This post was suggested by a friend of mine who also works in the charity sector. We’ve both heard of organisations that are struggling to recruit staff. However, when you look at the job adverts many are putting out there, it’s perhaps no surprise that they’re failing to attract candidates.
You’d imagine, if the job market is weighted towards candidates (which it absolutely appears to be at the moment), you’d make any vacancy you have open as attractive as can be—yet this isn’t the case from what we’ve seen. Role specifications appear to be as long as your arm, and they often cross over into completely different departments—for instance, it’s common for charities to want a successful fundraiser, an effective marketer, a communications specialist and even a PR guru…all from one candidate and in the one role. Expecting one person to have such a varied skillset is bound to narrow your field of potentials, and it’s also a huge turn off for someone job-hunting. Pay scales, on the whole, aren’t too far out of whack within the industry, but if you’re asking someone to be four employees in one, they can become much less attractive.
It seems obvious to me that a ‘Jack of all trades’ job should be split up into its respective skillsets; this will benefit the charity as well as widen the talent pool. However, this is a scary prospect for some organisations who may only have the budget for one full-timer.
And that’s the rub. This ‘all or nothing’ mindset has most charities seeking a full-time worker. It’s like they’ve never heard of the term ‘part time’. If you have a role that spans four departments, rather than looking for the perfect full-timer who has specific skills and experience across all four aspects (a very tall order), consider instead hiring four part-timers, each on a contract of, perhaps, ten hours per week. Four part-timers whose specialisms match the individual aspects you need. You’d be amazed at how much work a person can get done in ten hours, IF it’s something they’re skilled in and good at. Far better than getting an all-rounder who never quite gets stuck into any one aspect of the role over the forty hours they may work each week.
The gig economy has escalated since the pandemic. It’s common for people to work for more than one employer and on more than one project through an array of part-time, short-term contracts and freelance scenarios. It makes sense, too, considering the number of businesses that went under because of Covid, and those that may find themselves on shaky ground in the coming months, following the astronomic rise in their energy costs. More and more employees are becoming wary about putting all their eggs in one basket.
I can’t tell you how many times I’ve seen experienced charity fundraisers, marketers, volunteer co-ordinators and comms specialists bemoaning how few part-time roles there are within the third sector. Opening roles up to job shares, part-time hours or contracted freelancers could make all the difference to a charity if they’re struggling to recruit. It may mean a slight increase in paperwork and HR duties to appoint four people instead of one, and it also requires a lot of flexibility and understanding from the charity…as these people will likely have other jobs and commitments in their lives. That said, I’ve seen it work really, really well, and having four specialists who can come in and get straight down to working within their given specialism produces far better results than one person who spends much of their working week bewildered about where to even start with so much responsibility and time-consuming work at their feet.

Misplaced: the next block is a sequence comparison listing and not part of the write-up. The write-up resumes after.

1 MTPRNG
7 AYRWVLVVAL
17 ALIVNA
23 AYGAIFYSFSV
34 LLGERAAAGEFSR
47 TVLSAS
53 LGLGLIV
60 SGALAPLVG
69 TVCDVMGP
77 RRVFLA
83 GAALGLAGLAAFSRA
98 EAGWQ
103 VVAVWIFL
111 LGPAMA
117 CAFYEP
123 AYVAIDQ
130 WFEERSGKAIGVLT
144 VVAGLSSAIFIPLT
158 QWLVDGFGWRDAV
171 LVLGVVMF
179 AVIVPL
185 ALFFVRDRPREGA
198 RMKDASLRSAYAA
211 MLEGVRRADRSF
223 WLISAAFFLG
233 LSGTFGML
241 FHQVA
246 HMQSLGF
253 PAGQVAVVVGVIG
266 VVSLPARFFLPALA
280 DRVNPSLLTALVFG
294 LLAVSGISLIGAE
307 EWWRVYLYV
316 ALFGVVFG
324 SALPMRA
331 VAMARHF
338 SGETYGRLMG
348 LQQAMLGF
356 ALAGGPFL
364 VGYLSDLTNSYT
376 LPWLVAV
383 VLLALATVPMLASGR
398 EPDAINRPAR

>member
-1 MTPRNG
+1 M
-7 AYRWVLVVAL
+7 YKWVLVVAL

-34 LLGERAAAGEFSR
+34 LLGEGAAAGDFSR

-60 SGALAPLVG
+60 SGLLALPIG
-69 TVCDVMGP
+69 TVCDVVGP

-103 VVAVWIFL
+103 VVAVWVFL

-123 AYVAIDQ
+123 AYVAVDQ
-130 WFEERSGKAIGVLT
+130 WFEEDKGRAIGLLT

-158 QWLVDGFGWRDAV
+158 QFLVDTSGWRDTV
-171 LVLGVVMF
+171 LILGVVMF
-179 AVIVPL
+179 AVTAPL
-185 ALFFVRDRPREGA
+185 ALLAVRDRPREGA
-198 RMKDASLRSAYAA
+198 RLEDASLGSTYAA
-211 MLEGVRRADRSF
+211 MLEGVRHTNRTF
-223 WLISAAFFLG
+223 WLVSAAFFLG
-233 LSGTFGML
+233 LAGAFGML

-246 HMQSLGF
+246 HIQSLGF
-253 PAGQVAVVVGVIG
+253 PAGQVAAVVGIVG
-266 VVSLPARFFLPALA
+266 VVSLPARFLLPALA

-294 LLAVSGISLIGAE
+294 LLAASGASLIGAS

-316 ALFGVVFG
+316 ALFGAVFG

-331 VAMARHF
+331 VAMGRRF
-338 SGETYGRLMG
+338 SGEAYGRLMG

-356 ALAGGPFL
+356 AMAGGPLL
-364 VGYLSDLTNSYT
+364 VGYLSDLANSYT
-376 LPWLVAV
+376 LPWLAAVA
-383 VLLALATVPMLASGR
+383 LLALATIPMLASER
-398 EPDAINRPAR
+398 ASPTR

It's easier for the part-timers, too, as they can take full autonomy within the area they know so well; they can simply focus on that one task or project without all the other goings-on of the charity clouding their brains.
My friend works one day a week as a fundraiser for a community centre, a few hours a week as a project assistant for a second charity and two more days as a grants officer for a third charitable organisation. Her hours rarely conflict with each other, and the routine she has allows her to compartmentalise the work that needs doing. She can offer almost full flexibility to all three organisations, as all of them understand she has other roles; as long as the work gets done to the standards they’ve become used to (because she’s a machine, she just steams ahead!), her employers are not too fussed when she does it. It also works in their favour, too, as they sometimes have occasions when they need her to come in on a day that’s not part of her usual pattern.
Everyone wins. My friend appreciates the autonomy, trust and flexibility each of her bosses affords her, and she rewards them with her loyalty and commitment to go above and beyond their expectations.
Part-time used to be the working pattern of parents, who want to be able to do the school run and/or spend time with their children. This is not the case anymore. Candidates young and old, with or without offspring to consider, enjoy portfolio careers and greater control over when they work and who for.
Going forward, it would be wise for any charity to understand this is now the way of the world, post pandemic.